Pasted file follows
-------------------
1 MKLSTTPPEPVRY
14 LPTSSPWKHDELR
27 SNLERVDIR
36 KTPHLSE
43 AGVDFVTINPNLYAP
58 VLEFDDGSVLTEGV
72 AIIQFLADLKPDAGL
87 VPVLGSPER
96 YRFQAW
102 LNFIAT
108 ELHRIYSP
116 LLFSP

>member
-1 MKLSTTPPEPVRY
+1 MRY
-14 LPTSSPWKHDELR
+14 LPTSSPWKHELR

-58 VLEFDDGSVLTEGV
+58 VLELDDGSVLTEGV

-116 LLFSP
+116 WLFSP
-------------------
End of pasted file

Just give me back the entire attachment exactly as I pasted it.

1 MKLSTTPPEPVRY
14 LPTSSPWKHDELR
27 SNLERVDIR
36 KTPHLSE
43 AGVDFVTINPNLYAP
58 VLEFDDGSVLTEGV
72 AIIQFLADLKPDAGL
87 VPVLGSPER
96 YRFQAW
102 LNFIAT
108 ELHRIYSP
116 LLFSP

>member
-1 MKLSTTPPEPVRY
+1 MRY
-14 LPTSSPWKHDELR
+14 LPTSSPWKHELR

-58 VLEFDDGSVLTEGV
+58 VLELDDGSVLTEGV

-116 LLFSP
+116 WLFSP